It is of paramount importance for the smaller independent distributor to join trade associations, like the IWDC mentioned above. These groups will improve your profitability not only by allowing you to offer a broader product offering, but by enabling you to do so at reduced collective pricing, with annual patronage dividends, and shared best practices. Collaboration with other distributors and membership programs are added bonuses.

5. Join forces with other independent distributors

Just as independent welding and gas distributors have experienced industry change through national and international corporate consolidations and acquisition, so have many of their customers. To be effective, the smaller distributor must join forces with other independent distributors to service customers in multiple geographic locations. For example, when I was with an independent distributor, we joined forces to create a national beverage CO2 network. This enabled us to service the national fast food and micro-brewers networks.

6. Value-added customer partnerships

Despite sales disruptors like Amazon, Grainger, Fastenal, etc., and the possibility of manufacturers going to direct sales, I believe the industrial gas and welding customer is still looking for local, strategic distributor partnerships. To be effective, these partnerships must include value-added services such as VMI (Vendor Managed Inventory), Kanban, consigned stocking, qualified service technicians, product enhancement recognition and training, etc. Adding services like these to the product will differentiate the distributor from the online alternate chain or a manufacturer with direct drop-shipping. While these value-added services add to your costs, customers generally are willing to pay a premium for them. Some distributors have found that value-added services can become exciting new revenue streams.

7. Sales and marketing

In today’s sales environment, well-trained salespeople are essential to success. While relationship building remains important, the days of deals being made at golf outings or over dinner are being steadily replaced by the rep with greater social media skills and technical product knowledge. When I published my third book, The Art of Sales, A Book of Sales Stories, the publisher, Vicara Books, told me that I needed to use social media to sell it. I contracted a Marketing Strategist and the impact on my business has been amazing. Connecting with prospective customers and building social media groups for each salesperson’s customers is the new way to sell.

Now is the time to invest in your salesforce. In a webinar by Distributor Strategy Group, February 17, 2021, Ed Gerber, CEO of ISA Partners, advised that the customer still values true partnership relationships more than any other single factor. The webinar Roundtable’s advice to the product manufacturer was, “It’s not about you, or the distributor, it’s about meeting the needs of the end-user. The customer wants qualified, well trained salespeople to introduce them to the right products and services to help drive down manufacturing costs. As the post-pandemic economy improves, it’s time to add professional talent to your salesforce and to invest in training your existing sales team.”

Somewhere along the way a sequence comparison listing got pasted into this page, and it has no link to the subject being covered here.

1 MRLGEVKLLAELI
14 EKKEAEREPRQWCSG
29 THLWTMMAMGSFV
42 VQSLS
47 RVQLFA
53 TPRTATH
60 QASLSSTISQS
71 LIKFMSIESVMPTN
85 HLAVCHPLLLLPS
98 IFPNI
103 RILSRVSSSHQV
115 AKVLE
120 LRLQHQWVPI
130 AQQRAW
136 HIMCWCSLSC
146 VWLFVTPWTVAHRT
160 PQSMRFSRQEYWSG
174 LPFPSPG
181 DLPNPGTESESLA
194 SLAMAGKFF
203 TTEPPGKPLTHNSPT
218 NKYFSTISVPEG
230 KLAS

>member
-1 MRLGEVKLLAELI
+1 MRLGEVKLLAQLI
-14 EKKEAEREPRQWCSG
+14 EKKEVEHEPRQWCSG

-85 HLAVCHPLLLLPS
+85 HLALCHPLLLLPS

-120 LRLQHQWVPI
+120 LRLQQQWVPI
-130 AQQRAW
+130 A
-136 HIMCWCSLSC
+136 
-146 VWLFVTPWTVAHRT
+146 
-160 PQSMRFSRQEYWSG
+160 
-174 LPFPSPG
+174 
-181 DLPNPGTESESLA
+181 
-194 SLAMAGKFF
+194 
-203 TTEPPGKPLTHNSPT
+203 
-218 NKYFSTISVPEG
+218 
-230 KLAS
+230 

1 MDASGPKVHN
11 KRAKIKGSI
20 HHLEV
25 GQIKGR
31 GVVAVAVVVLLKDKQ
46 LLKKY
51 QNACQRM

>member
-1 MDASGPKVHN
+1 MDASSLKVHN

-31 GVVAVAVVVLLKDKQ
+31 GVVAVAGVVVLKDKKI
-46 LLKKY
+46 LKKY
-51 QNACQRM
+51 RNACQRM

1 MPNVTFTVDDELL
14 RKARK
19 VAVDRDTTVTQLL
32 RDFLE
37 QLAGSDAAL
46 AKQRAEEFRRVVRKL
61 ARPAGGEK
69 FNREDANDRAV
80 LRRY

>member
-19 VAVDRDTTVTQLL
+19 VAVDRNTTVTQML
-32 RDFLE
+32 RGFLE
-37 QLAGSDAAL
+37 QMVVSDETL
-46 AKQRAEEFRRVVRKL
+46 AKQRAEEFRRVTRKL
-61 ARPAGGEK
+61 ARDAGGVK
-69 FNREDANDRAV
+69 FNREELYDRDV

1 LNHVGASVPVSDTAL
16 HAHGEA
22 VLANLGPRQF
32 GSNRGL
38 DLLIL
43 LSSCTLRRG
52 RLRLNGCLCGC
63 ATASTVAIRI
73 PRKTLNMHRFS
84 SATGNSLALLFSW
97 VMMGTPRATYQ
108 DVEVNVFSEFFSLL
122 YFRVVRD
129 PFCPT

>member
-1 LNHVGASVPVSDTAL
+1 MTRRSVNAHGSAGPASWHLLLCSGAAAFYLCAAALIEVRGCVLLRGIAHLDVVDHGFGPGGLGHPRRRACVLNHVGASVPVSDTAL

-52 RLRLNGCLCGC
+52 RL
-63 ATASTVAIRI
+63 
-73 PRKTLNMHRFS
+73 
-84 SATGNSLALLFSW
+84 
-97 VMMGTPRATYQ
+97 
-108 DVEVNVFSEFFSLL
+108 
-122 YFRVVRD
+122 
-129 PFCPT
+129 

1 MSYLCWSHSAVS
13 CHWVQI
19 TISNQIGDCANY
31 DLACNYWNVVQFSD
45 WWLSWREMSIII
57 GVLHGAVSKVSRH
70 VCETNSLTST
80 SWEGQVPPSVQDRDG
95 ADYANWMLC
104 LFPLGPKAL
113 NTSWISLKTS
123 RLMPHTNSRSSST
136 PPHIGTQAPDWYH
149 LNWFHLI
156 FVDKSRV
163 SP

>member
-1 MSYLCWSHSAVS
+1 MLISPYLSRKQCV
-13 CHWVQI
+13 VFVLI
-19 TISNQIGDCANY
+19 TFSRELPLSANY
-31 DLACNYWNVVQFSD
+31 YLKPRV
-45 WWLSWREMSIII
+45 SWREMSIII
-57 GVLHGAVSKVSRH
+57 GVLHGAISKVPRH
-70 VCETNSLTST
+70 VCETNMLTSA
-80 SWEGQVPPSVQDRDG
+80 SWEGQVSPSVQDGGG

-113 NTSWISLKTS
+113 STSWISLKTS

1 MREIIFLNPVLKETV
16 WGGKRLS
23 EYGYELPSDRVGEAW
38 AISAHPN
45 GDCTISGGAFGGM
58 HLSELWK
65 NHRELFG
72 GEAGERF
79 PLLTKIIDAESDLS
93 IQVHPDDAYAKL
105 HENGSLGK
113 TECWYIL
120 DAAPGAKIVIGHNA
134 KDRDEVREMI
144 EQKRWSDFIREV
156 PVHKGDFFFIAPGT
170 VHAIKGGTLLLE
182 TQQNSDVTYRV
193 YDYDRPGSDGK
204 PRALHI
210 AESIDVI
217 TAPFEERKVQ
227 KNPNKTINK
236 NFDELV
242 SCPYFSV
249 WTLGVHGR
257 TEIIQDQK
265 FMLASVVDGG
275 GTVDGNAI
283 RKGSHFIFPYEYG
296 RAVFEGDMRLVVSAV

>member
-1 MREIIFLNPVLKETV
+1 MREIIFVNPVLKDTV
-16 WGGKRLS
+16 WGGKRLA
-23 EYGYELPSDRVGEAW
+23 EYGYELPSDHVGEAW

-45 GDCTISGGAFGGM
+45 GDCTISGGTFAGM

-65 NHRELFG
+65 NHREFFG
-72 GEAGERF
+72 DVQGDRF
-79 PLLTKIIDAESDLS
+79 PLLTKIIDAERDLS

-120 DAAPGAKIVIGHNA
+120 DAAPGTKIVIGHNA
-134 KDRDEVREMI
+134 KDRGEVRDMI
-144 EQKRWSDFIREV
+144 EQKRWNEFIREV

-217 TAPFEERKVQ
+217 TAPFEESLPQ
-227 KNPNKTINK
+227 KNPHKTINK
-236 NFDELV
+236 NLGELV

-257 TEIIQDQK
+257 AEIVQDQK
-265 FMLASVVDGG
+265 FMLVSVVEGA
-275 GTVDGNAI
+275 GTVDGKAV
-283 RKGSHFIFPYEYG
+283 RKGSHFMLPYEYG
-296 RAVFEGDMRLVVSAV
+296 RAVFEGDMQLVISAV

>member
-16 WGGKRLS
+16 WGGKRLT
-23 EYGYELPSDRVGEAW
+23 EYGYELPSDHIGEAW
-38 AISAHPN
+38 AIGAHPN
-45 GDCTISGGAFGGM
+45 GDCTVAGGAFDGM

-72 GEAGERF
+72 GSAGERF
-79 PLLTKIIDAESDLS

8. Specialized talent

With a great many partnerships based on the sharing of online platforms, the distributor of 2021 needs to keep IT staffing at levels that ensure the maximum benefit from the manufacturer/supplier’s ERP efforts and as well as from its own eCommerce site. In addition, today’s distributor needs more expertise in lean production methods, engineering for productivity enhancement, advanced economic/financial methods, and senior level strategists.

Overcoming the odds

Implementing many of the practices I outline above is out of reach for many small businesses from both a financial and personnel perspective. This is true for many independent gases and welding distributors. GAWDA statistics show that 50% of the welding and gas distributors have sales of less than $5 million, and another 22% have sales between $5 and $10 million. This means that 72% of the approximately 250 independent welding and gas distributors can’t afford the senior level expertise they need to invest in these key areas.

We can overcome those odds by banding together, which is something the GAWDA group does well. My goal is to help build a team of contract senior executives from within our industry to provide consultation to support this group of distributors. By drawing on the pool of retired or former owners and executives with deep industry knowledge, we can provide the type of expertise to help the next generation of regional distributors succeed.

We can’t let the changing technological and economic landscape disorient us. Confronting major business paradigm shifts requires that we all work together. With “Sales Change in the Air,” it’s time for the many of us who have had rewarding careers in the welding and gases distribution business to help ensure the next generation stays the course. 


Art Waskey has over 50 years’ experience in the welding and gas industry. He travels across the country consulting and giving seminars on business skills and has published 3 books on sales skills stories. He holds a BS in Mechanical Engineering, and a Master of Ministry in Leadership Development. You can subscribe to Art’s weekly sales/leadership tips and monthly articles on his website. Also, check out his Posts on LinkedIn. For services, contact Art at 720-341-9405, artwaskey@ispeakd.com, impactspeakingdynamics.com.